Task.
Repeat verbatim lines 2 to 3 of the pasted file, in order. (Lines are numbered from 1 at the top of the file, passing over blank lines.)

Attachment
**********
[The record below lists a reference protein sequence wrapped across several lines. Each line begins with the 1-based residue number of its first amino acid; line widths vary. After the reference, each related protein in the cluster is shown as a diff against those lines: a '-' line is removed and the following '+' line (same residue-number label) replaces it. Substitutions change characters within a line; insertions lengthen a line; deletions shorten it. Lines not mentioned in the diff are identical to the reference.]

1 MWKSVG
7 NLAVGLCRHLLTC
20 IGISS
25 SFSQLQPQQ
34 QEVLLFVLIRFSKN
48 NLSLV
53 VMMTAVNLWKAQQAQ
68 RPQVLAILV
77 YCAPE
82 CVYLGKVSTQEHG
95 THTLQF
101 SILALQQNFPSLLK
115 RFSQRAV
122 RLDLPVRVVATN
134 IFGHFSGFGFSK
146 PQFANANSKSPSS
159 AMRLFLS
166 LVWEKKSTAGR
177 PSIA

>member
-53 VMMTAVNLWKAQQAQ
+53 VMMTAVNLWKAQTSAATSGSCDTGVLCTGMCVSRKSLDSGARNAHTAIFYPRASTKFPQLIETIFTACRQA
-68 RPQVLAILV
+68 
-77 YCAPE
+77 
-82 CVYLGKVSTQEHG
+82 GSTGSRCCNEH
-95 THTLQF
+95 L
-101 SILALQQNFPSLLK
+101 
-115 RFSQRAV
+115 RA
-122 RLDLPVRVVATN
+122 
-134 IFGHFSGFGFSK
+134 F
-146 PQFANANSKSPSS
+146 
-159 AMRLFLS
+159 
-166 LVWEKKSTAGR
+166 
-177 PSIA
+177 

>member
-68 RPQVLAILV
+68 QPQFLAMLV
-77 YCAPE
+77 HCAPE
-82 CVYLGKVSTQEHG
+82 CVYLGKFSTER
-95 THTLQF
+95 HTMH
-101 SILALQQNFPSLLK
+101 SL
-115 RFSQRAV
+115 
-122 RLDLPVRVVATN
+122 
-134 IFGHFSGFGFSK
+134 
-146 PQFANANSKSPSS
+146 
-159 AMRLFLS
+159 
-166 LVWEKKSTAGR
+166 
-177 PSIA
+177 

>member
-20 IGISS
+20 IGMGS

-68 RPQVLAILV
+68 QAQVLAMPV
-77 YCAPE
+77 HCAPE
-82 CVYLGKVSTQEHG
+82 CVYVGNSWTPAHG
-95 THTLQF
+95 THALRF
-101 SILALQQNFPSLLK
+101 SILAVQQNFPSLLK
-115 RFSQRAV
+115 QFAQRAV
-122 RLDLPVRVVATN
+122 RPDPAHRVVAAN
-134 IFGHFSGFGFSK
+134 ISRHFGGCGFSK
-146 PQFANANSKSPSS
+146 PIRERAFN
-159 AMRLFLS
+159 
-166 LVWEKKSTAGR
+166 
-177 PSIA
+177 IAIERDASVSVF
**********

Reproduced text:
1 MWKSVG
7 NLAVGLCRHLLTC